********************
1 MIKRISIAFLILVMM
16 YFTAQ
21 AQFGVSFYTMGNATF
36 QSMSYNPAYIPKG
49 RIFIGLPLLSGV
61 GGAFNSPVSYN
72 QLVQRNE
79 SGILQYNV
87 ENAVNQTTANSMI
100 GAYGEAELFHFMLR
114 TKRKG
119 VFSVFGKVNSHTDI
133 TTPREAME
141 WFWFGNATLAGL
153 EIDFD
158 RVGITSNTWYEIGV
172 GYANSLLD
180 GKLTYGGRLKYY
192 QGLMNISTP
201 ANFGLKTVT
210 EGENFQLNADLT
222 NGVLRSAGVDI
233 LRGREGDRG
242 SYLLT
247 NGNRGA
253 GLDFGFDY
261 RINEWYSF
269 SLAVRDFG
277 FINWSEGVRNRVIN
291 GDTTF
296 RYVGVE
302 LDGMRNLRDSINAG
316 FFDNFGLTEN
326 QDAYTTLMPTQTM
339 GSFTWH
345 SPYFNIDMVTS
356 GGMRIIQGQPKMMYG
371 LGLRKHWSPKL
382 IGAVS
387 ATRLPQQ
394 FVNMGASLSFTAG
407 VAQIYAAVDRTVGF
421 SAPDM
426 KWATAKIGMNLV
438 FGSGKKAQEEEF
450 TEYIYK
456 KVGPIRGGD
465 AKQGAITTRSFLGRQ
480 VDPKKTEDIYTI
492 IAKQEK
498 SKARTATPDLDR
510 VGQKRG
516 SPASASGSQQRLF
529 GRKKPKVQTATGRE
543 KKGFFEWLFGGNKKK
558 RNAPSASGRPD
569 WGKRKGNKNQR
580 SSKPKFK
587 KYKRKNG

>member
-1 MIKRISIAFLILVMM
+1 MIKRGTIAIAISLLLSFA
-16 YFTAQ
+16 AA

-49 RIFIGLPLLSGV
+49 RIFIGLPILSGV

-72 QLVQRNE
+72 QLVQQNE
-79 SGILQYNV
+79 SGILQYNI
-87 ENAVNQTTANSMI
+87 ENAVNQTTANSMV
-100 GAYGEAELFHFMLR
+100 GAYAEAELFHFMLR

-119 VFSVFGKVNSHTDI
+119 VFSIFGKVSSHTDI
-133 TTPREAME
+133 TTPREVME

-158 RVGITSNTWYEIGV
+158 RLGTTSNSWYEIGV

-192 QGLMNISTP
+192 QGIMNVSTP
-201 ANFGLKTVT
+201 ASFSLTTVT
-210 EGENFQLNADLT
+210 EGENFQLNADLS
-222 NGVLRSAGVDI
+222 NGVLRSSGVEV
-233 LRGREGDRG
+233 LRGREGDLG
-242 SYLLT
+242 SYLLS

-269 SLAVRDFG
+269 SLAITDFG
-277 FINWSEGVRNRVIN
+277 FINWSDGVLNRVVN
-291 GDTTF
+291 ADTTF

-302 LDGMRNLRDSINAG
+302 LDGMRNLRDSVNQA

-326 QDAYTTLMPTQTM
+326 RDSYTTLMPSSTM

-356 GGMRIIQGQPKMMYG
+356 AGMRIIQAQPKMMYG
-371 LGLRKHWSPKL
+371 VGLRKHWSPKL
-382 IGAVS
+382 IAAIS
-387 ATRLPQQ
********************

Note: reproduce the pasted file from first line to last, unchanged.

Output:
1 MIKRISIAFLILVMM
16 YFTAQ
21 AQFGVSFYTMGNATF
36 QSMSYNPAYIPKG
49 RIFIGLPLLSGV
61 GGAFNSPVSYN
72 QLVQRNE
79 SGILQYNV
87 ENAVNQTTANSMI
100 GAYGEAELFHFMLR
114 TKRKG
119 VFSVFGKVNSHTDI
133 TTPREAME
141 WFWFGNATLAGL
153 EIDFD
158 RVGITSNTWYEIGV
172 GYANSLLD
180 GKLTYGGRLKYY
192 QGLMNISTP
201 ANFGLKTVT
210 EGENFQLNADLT
222 NGVLRSAGVDI
233 LRGREGDRG
242 SYLLT
247 NGNRGA
253 GLDFGFDY
261 RINEWYSF
269 SLAVRDFG
277 FINWSEGVRNRVIN
291 GDTTF
296 RYVGVE
302 LDGMRNLRDSINAG
316 FFDNFGLTEN
326 QDAYTTLMPTQTM
339 GSFTWH
345 SPYFNIDMVTS
356 GGMRIIQGQPKMMYG
371 LGLRKHWSPKL
382 IGAVS
387 ATRLPQQ
394 FVNMGASLSFTAG
407 VAQIYAAVDRTVGF
421 SAPDM
426 KWATAKIGMNLV
438 FGSGKKAQEEEF
450 TEYIYK
456 KVGPIRGGD
465 AKQGAITTRSFLGRQ
480 VDPKKTEDIYTI
492 IAKQEK
498 SKARTATPDLDR
510 VGQKRG
516 SPASASGSQQRLF
529 GRKKPKVQTATGRE
543 KKGFFEWLFGGNKKK
558 RNAPSASGRPD
569 WGKRKGNKNQR
580 SSKPKFK
587 KYKRKNG

>member
-1 MIKRISIAFLILVMM
+1 MIKRGTIAIAISLLLSFA
-16 YFTAQ
+16 AA

-49 RIFIGLPLLSGV
+49 RIFIGLPILSGV

-72 QLVQRNE
+72 QLVQQNE
-79 SGILQYNV
+79 SGILQYNI
-87 ENAVNQTTANSMI
+87 ENAVNQTTANSMV
-100 GAYGEAELFHFMLR
+100 GAYAEAELFHFMLR

-119 VFSVFGKVNSHTDI
+119 VFSIFGKVSSHTDI
-133 TTPREAME
+133 TTPREVME

-158 RVGITSNTWYEIGV
+158 RLGTTSNSWYEIGV

-192 QGLMNISTP
+192 QGIMNVSTP
-201 ANFGLKTVT
+201 ASFSLTTVT
-210 EGENFQLNADLT
+210 EGENFQLNADLS
-222 NGVLRSAGVDI
+222 NGVLRSSGVEV
-233 LRGREGDRG
+233 LRGREGDLG
-242 SYLLT
+242 SYLLS

-269 SLAVRDFG
+269 SLAITDFG
-277 FINWSEGVRNRVIN
+277 FINWSDGVLNRVVN
-291 GDTTF
+291 ADTTF

-302 LDGMRNLRDSINAG
+302 LDGMRNLRDSVNQA

-326 QDAYTTLMPTQTM
+326 RDSYTTLMPSSTM

-356 GGMRIIQGQPKMMYG
+356 AGMRIIQAQPKMMYG
-371 LGLRKHWSPKL
+371 VGLRKHWSPKL
-382 IGAVS
+382 IAAIS
-387 ATRLPQQ